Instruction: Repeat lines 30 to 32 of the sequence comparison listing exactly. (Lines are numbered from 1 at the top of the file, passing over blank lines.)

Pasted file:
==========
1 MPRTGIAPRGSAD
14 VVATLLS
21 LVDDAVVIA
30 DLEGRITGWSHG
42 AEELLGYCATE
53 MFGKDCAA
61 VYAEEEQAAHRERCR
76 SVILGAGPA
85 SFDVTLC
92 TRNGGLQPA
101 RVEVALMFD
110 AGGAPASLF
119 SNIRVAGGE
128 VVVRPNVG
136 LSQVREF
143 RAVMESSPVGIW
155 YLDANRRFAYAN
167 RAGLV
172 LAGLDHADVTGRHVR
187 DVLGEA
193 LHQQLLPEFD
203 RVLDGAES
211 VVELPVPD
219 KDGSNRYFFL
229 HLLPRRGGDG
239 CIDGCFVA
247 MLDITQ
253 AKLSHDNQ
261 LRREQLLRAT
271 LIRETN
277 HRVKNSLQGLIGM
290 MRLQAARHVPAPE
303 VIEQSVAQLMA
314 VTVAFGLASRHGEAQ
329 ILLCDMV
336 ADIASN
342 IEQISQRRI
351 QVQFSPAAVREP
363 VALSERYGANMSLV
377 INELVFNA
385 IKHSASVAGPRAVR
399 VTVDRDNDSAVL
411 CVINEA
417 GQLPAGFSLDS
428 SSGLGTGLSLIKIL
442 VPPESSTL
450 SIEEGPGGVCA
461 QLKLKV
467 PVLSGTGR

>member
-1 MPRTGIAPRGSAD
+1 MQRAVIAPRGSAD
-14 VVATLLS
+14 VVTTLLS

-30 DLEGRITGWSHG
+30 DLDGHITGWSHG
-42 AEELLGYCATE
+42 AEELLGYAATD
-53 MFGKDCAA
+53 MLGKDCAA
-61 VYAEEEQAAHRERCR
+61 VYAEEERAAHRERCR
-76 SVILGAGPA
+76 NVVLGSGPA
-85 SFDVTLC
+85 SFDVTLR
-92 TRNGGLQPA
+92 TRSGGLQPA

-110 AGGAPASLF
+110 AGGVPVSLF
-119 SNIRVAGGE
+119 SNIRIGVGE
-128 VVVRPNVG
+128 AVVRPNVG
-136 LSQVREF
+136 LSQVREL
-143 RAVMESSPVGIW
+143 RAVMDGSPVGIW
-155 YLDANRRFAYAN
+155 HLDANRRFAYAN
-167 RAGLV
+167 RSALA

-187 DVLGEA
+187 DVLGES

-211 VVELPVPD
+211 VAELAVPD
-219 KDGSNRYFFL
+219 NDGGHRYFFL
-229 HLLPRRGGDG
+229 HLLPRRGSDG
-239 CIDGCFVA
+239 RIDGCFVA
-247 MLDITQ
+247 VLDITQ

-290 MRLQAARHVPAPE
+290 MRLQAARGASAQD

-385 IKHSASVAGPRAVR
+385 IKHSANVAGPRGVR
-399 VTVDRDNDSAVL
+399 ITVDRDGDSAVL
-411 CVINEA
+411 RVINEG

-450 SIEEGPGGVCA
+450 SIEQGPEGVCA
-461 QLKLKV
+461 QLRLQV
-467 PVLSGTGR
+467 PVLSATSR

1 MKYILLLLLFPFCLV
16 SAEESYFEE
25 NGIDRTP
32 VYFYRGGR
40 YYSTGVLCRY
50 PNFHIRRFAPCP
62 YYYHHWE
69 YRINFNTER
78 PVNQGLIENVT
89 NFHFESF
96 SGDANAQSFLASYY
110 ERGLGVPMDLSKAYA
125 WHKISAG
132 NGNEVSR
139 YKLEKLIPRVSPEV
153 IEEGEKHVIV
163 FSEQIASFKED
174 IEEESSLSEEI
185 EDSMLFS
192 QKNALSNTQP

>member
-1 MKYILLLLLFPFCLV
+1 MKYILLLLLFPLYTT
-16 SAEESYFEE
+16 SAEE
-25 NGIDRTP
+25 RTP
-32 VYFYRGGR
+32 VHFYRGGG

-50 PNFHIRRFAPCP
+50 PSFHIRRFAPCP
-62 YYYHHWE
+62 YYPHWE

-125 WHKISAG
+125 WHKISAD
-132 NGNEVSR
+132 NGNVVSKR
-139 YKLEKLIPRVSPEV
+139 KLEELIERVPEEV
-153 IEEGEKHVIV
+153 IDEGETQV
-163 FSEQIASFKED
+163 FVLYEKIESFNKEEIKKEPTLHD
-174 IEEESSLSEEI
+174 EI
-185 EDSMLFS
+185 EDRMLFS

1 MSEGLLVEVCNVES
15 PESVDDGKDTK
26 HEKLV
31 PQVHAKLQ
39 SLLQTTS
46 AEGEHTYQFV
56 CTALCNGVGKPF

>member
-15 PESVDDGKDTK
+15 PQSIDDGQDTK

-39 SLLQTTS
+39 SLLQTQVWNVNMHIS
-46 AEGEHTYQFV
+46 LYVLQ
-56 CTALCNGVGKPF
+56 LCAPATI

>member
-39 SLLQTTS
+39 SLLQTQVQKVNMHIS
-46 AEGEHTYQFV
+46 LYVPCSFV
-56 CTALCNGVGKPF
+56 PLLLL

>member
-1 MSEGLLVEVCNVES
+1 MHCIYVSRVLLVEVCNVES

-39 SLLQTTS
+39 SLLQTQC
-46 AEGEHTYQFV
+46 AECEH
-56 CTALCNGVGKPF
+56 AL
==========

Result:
271 LIRETN
277 HRVKNSLQGLIGM
290 MRLQAARHVPAPE